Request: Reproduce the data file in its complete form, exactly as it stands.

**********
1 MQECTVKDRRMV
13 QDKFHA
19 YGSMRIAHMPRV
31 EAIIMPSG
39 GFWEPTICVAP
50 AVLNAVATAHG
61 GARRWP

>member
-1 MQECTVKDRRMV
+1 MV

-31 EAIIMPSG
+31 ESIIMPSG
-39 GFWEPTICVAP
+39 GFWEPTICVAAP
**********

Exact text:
1 MQECTVKDRRMV
13 QDKFHA
19 YGSMRIAHMPRV
31 EAIIMPSG
39 GFWEPTICVAP
50 AVLNAVATAHG
61 GARRWP

>member
-1 MQECTVKDRRMV
+1 MV

-31 EAIIMPSG
+31 ESIIMPSG
-39 GFWEPTICVAP
+39 GFWEPTICVAAP